XBox: Huge US Price Cut

Microsoft have generally been slower to cut XBox prices in the US than they have in Europe – possibly because it started out at a much lower price there in the first place. Now, they’ve made a massive cut – possibly because sales of video games in the spring/summer months traditionally slump.

The XBox has been cut by $30 (UK£16.50, €24.60 ) to $149 (UK£81.75, €122.12). This makes it cheaper in the US than a GameBoy Advance SP is in the UK (a GBA-SP is currently UK£84.99 on Amazon, making it nearly US$155).

Microsoft are planning similar price cuts for Canada and Mexico, but would not say if other markets could look forward to a discount.

Many games such as Counter Strike and Project Gotham Racing will also see price cuts to $29.99.

Microsoft also released a rather striking limited edition “Crystal” XBox in the UK this week – it’s entirely transparent and is only £139, which sounds like good value until you compare the Dollar price with the new US price for the ordinary model (US$253, €207).

Crystal XBox

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Fraser Lovatt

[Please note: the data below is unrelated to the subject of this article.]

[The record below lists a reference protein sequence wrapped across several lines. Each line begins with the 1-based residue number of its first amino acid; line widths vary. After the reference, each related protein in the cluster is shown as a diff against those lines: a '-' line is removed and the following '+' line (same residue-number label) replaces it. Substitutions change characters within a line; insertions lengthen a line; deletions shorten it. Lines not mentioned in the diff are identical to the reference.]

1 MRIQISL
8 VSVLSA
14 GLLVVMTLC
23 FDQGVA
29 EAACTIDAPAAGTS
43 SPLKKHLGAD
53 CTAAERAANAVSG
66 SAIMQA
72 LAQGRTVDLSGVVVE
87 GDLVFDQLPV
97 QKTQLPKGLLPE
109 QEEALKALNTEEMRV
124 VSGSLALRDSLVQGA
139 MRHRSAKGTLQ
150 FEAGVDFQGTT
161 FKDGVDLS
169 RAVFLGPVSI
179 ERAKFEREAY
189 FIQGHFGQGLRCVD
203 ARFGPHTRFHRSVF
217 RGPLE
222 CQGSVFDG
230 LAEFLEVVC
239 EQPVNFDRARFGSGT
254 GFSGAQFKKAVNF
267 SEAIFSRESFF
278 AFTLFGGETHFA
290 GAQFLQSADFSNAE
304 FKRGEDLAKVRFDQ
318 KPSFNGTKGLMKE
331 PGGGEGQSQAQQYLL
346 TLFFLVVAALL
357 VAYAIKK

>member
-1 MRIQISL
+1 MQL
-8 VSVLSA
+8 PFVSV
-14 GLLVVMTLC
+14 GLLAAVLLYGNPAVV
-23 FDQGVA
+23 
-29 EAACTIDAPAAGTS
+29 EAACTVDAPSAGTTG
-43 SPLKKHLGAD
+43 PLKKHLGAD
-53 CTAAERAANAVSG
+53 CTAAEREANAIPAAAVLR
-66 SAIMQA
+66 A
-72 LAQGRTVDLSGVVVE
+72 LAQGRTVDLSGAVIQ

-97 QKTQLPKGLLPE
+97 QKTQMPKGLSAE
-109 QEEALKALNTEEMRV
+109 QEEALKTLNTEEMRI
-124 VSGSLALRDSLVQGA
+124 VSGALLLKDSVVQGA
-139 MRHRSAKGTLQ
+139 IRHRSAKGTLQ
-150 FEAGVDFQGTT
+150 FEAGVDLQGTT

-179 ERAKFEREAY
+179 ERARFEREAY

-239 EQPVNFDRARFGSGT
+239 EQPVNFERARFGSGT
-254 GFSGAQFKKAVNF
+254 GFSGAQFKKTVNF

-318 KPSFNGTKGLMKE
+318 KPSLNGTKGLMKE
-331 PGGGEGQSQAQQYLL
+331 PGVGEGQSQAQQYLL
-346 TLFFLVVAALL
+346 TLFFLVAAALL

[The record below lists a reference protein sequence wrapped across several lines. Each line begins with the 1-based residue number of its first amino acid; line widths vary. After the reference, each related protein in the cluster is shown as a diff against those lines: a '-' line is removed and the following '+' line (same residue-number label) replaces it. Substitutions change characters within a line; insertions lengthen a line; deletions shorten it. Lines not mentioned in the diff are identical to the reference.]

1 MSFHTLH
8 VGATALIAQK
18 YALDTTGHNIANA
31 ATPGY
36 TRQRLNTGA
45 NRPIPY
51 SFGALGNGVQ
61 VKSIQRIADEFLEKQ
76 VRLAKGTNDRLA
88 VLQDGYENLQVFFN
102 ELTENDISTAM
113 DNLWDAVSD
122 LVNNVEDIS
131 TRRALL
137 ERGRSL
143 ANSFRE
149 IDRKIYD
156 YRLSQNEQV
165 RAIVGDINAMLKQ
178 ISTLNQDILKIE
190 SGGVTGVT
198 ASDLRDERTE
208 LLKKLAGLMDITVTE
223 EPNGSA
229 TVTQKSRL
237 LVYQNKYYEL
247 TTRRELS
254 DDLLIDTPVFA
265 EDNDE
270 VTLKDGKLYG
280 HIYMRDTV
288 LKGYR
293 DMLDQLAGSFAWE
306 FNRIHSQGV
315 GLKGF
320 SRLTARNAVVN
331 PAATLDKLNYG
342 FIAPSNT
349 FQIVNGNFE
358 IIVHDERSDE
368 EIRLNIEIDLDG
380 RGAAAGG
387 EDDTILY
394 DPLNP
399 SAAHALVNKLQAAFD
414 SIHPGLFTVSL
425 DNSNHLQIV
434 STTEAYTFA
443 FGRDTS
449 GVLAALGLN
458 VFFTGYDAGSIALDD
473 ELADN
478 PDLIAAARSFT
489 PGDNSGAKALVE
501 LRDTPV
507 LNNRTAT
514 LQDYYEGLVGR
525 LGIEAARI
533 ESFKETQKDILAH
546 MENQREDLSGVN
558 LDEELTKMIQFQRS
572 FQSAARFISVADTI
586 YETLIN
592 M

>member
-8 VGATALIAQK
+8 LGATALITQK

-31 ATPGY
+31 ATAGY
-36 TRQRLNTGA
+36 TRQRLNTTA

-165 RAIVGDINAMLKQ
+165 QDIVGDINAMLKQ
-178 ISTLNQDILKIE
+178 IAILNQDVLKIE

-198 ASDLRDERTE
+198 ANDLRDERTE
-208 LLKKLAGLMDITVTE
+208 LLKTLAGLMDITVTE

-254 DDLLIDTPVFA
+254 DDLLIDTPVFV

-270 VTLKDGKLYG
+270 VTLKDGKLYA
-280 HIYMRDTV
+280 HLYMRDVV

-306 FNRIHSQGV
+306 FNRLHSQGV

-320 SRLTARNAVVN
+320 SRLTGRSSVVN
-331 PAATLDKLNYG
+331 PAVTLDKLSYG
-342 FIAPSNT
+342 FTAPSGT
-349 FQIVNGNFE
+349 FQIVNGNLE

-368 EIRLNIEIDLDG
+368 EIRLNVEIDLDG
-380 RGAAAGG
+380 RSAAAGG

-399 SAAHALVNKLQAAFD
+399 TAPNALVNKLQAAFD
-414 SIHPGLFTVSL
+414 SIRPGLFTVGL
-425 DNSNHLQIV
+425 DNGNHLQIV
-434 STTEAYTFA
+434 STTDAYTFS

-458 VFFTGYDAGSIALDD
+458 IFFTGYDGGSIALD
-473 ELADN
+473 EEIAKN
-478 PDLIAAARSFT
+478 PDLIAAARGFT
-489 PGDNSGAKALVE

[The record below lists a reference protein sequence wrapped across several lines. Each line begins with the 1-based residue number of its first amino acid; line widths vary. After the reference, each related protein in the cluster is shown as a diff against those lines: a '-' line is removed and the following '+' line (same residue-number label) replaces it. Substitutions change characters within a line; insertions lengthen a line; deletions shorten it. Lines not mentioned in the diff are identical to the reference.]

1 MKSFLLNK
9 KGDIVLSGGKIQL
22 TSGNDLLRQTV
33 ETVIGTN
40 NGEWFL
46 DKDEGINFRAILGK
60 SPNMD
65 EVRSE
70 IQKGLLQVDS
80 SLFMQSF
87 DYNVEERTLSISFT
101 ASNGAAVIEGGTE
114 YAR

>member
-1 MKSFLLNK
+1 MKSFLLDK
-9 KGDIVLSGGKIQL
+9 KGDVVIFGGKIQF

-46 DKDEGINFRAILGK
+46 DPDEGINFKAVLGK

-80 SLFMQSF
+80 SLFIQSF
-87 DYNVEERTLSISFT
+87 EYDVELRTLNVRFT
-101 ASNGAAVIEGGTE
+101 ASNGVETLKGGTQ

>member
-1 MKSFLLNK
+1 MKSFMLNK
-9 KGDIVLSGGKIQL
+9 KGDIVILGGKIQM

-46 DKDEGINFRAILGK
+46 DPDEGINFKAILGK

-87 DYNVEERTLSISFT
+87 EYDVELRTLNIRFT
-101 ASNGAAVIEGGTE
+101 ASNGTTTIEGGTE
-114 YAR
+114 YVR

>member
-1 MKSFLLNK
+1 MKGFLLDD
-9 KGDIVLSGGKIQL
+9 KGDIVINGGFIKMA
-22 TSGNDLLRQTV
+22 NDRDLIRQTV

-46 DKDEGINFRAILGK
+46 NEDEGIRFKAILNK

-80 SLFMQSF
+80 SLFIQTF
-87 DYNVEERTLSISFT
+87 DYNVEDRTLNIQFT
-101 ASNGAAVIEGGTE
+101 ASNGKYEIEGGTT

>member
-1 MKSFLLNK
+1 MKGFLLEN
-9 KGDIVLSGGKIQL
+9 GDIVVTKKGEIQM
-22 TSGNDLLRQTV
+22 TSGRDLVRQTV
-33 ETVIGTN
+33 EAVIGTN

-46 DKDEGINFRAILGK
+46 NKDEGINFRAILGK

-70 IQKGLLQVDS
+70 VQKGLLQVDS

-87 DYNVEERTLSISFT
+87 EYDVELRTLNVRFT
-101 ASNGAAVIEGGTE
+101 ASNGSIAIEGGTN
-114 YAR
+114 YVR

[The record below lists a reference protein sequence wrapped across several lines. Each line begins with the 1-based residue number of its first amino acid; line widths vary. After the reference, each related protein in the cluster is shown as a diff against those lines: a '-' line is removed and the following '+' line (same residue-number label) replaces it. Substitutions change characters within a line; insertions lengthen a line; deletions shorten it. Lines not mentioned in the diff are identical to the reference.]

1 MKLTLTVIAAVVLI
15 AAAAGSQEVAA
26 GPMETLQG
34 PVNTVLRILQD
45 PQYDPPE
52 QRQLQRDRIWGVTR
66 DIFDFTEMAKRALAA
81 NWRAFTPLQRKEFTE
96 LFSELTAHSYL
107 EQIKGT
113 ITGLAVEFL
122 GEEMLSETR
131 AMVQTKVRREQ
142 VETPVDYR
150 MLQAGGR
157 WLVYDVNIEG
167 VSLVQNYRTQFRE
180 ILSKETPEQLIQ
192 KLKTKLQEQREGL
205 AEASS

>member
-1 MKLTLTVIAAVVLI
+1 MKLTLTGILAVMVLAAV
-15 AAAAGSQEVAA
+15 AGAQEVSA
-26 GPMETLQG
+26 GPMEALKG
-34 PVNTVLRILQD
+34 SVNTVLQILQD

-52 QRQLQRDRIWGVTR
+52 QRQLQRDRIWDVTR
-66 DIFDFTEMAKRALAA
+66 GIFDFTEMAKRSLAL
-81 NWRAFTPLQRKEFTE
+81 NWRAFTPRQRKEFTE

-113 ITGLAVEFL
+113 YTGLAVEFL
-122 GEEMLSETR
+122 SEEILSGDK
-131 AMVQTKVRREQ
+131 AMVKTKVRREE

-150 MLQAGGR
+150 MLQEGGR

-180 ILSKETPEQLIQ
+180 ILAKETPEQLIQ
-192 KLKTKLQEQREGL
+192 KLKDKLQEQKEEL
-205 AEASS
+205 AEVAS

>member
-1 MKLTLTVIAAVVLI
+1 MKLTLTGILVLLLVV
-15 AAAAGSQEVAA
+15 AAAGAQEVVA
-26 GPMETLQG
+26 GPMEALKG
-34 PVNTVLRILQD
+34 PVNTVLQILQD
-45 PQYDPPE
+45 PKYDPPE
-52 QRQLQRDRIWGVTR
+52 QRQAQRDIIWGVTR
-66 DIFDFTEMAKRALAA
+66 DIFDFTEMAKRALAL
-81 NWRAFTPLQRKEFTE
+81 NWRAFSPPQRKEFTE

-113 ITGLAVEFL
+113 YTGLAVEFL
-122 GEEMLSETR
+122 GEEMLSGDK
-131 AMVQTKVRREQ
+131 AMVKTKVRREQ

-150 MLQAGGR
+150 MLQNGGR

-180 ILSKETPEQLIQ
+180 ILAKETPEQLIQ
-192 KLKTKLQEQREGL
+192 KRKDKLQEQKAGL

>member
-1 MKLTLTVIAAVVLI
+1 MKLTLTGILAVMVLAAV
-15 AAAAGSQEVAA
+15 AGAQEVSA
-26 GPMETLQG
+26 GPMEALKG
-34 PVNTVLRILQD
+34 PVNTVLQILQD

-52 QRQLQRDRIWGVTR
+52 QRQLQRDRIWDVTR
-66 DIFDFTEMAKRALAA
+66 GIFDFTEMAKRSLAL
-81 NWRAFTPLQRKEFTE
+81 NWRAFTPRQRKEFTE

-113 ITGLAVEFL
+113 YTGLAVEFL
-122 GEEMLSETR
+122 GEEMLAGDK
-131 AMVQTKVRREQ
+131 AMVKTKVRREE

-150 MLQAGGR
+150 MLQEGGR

Fraser Lovatt has spent the last fifteen years working in publishing, TV and the Internet in various capacities, and believes that they will be seperate platforms for at least a while yet. His main interests at the moment are exploring where Linux is taking home entertainment and how technology is conferring technical skills on more and more people. Fraser Lovatt was born in the same year that 2001: A Space Odyssey was delighting and confusing people in the cinemas, and developed a lifelong love of technology as soon as he realised that things could be taken apart, sometimes put back together again, but mostly left in bits or made into something the original designer hadn't quite planned upon. At school he was definitely in the ZX Spectrum/Magpie/BMX camp, rather than the BBC Micro/Blue Peter/well-behaved group. This is all deeply ironic as he later went on to spend nine years working at the BBC. After a few years of working as a bookseller in Scotland, ("Back when it was actually a skilled profession" he'll tell anyone still listening), he moved to England for reasons he can't quite explain adequately to himself. After a couple of publishing jobs punctuated by sporadic bursts of travelling and photography came the aforementioned nine years at the BBC where he specialised in internet technologies and video. These days his primary interests are Java, Linux, videogames and pies - and if they're not candidates for convergence, then what is?